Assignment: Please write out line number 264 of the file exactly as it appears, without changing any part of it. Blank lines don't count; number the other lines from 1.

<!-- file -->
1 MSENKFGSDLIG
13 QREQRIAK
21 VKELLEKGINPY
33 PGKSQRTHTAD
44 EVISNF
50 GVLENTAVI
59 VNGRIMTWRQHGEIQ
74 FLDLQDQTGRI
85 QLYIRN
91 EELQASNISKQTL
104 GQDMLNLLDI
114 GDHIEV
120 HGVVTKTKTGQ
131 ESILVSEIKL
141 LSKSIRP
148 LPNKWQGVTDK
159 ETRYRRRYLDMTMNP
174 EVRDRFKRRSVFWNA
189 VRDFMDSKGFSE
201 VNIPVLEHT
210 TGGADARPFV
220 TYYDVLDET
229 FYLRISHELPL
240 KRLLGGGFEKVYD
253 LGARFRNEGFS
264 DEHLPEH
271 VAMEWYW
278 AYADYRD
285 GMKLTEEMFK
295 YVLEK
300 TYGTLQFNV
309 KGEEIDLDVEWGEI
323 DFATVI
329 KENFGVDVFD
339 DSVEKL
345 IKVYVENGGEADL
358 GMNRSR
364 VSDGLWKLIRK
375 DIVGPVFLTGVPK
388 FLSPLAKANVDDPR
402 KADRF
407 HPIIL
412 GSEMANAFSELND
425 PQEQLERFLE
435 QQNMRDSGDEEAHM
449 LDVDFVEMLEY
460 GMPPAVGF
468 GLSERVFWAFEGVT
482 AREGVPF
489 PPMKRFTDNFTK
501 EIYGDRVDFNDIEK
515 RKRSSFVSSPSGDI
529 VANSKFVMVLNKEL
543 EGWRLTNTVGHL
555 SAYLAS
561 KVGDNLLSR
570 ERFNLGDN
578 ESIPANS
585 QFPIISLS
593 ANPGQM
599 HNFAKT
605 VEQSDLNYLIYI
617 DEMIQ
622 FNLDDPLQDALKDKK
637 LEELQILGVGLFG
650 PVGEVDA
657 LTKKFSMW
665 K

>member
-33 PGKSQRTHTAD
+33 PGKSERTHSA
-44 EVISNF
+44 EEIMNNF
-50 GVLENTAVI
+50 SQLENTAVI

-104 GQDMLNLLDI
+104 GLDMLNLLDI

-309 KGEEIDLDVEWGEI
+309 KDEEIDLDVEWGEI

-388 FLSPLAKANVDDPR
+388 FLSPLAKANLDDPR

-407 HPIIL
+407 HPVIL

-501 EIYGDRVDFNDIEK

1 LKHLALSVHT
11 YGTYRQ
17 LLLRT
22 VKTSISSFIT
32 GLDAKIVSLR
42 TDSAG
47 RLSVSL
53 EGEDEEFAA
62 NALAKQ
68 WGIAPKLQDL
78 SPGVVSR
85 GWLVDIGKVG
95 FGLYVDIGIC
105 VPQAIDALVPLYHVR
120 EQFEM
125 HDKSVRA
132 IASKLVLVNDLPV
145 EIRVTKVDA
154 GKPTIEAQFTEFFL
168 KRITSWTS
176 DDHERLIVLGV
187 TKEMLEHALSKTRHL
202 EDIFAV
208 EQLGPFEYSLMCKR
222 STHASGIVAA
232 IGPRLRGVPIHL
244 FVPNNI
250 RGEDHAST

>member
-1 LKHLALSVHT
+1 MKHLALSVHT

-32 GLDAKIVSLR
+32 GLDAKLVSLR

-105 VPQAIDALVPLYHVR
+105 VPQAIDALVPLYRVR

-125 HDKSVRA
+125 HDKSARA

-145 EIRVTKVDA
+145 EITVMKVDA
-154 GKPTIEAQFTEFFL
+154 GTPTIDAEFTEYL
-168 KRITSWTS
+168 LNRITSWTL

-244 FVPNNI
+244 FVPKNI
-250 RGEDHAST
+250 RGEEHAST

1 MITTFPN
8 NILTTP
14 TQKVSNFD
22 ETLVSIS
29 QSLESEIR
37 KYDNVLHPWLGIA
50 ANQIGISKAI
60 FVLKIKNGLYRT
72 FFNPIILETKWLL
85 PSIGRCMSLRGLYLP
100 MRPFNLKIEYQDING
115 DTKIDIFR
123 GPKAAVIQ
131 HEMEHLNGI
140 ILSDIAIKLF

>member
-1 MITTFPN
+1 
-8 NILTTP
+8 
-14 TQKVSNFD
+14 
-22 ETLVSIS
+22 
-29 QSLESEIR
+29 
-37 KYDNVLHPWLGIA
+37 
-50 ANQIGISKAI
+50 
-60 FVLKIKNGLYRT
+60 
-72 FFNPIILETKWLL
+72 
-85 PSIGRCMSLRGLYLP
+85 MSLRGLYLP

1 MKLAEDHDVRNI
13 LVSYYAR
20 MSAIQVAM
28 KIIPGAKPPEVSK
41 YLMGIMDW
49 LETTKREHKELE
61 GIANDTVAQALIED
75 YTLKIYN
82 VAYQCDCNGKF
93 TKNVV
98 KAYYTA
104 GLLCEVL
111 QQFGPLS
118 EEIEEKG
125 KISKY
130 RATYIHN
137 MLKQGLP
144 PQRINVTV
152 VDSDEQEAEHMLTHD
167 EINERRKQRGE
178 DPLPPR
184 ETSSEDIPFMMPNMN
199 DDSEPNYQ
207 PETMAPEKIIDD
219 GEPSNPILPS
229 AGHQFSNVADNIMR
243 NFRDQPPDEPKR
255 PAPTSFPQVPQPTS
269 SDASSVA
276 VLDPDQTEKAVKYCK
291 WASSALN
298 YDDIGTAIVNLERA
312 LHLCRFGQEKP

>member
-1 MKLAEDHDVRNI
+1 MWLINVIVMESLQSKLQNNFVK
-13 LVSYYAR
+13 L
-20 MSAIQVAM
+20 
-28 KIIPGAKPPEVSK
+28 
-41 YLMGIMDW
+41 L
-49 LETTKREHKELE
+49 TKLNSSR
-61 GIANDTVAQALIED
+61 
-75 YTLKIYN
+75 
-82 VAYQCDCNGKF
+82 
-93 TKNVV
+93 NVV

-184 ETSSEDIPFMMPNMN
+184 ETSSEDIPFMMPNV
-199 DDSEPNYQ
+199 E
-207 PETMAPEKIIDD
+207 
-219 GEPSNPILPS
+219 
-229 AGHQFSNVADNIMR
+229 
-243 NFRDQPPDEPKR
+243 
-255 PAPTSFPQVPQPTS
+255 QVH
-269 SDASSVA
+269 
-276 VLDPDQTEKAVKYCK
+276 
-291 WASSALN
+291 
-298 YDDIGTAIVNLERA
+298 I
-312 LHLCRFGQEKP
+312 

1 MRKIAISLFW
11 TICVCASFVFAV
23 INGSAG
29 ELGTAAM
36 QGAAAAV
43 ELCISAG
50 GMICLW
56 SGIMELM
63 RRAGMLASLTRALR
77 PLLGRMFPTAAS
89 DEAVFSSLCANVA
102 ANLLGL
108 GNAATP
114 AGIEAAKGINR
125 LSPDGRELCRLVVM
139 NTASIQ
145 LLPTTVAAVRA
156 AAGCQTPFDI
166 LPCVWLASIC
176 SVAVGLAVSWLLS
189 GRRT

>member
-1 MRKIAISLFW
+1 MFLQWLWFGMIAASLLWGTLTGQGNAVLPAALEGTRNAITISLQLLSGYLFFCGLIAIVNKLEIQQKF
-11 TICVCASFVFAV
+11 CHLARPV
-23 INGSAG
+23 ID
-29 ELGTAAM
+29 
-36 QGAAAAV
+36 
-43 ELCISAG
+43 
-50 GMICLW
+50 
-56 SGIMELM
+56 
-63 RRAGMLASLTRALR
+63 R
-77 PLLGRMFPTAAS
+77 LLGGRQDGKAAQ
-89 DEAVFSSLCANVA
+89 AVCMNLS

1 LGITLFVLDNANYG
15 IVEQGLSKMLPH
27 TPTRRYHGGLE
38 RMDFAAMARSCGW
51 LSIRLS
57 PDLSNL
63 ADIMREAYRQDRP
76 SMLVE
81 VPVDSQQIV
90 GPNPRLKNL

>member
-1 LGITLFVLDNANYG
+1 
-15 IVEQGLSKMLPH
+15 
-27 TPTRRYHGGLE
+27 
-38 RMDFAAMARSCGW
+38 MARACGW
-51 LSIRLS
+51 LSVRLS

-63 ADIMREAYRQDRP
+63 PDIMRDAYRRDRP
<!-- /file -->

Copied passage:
166 LPCVWLASIC